Take a Ticket. Look for giving trees in stores
that support local charities. Contribute a
longed-for toy to a child who might not
otherwise receive it or donate experiences
like going to the zoo or to the theater.
Feed Your Community. Connect school
organization fundraisers to local charities by
inviting attendees to bring a non-perishable
food item or two to gain admission to events
that would otherwise be free.
Think Stocking Stuffer. Buy trinkets
for family helpers like babysitters, yard
workers, and dog walkers. A little bit of
thoughtfulness goes a long way.
Donate Warmth. Dig through your closets
and find old coats or even new coats that
seldom get worn. Offer them to a local coat
drive or tax-exempt charitable resale shop.
5 Fill Those Pots. Keep change in your purse
to give to donation bell-ringers and others
asking for a holiday handout. This is an
interactive way to teach children that it is a
blessing to give as much as to receive.
6 De-clutter All Year. The less clutter you have,
the more generous you have been. Gather
donations after the kids go back to school,
make another round of donations after the
holidays, then declutter once more after
school gets out for the summer.
Let Kids Sort Too. Ask your kids to go
through their rooms a month before the
holidays to make room for the new. Consider
the best ways to donate based on what they
have to offer.
Use Sock Sense. Shelters often need
donations of new socks. Watch for sales on
socks all season, gather as many as you can,
and contribute them to a regional shelter. 22
Connect Directly. Join an online community
discussion group and watch for requests from
local families for holiday assistance. Be sure
to choose a safe place to meet up to make
any exchanges of goods or food. 23
Volunteer as a Family. Contact local senior
centers, soup kitchens or animal shelters and
see if they offer families a way to participate
Over There. Send holiday boxes to soldiers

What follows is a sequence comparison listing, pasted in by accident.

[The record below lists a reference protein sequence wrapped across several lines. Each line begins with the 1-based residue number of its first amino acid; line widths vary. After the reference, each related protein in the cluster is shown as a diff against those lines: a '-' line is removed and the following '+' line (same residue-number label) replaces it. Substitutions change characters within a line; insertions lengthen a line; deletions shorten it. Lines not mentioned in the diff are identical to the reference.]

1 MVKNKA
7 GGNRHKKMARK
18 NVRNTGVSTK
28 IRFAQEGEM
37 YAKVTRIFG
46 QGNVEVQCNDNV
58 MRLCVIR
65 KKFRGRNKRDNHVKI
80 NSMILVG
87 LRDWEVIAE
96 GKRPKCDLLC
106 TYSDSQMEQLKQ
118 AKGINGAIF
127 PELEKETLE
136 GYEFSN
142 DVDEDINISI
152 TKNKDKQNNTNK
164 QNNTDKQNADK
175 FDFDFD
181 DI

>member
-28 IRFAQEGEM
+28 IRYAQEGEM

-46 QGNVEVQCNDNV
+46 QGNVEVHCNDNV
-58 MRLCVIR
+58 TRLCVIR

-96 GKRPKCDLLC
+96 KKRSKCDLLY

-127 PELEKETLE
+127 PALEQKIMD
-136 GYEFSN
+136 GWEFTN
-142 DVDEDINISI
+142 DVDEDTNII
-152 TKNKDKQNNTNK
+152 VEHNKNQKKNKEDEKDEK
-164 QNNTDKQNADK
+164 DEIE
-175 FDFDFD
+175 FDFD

serving our country overseas. Put yourself
in their shoes before you shop. What would
surprise and delight you?
Double Your Donation. Participate in a
matching gift program of some kind. Ask
your employer what they offer.
Roll up a Sleeve. Save a Life. Donate blood
with teens who are eligible to participate.
Make it an annual tradition.
Spread Seeds. Make a feeder for winter
birds and keep it full of birdseed you buy in
bulk until spring arrives.
Turn the Page. Go through your shelves and
remove books you no longer love. Donate
them to your local library or resale shop.
Get Crafty. Come up with a fun, simple craft
or recipe project so each child can make gifts
for friends one weekend. Pinterest is always a
good place to look.
Sweets for the Sweet. Write thank you notes
to teachers and instructors and include a gift
card for something tasty.
Shop Win-Win-Win. Buy some of your holiday
gifts from a shop or organization that
supports others. Sustainable gifts, shared
profits, and sales that support the community
in some way are all fair game.
Be Thoughtful. Create a quick, annual list
describing your year and mail it to faraway
relatives with school photos for refrigerators.
Toys For The Win. Watch for toy baskets at
local businesses you frequent. Have your child
pick out a toy they once enjoyed receiving to
contribute. Or choose one yourself.
Create Good Karma. Pay for a cup of coffee
or cocoa for the next person at the local
coffee shop or drive-up window and make
Spread Cheer. All season long, encourage
your children to slow down, smile at others
as they go by, and wish them, “Happy
Holidays,” once they make eye contact.
Hide a Surprise. Put a cookie plate or box of
chocolates in the mailbox for your delivery
person. Put the flag up or post a sticky note
on the box to let them know it’s in there.
Consider Ongoing Giving. Together, come up
with ways your family can give year-round.
Charities are often flooded with donations
around the holidays but could use more
support during the rest of the year. Spring
and early summer are common dry periods
for food banks.
Bundle Them Up. Go though your old hats,
mittens, and gloves and donate them to a
local family shelter.
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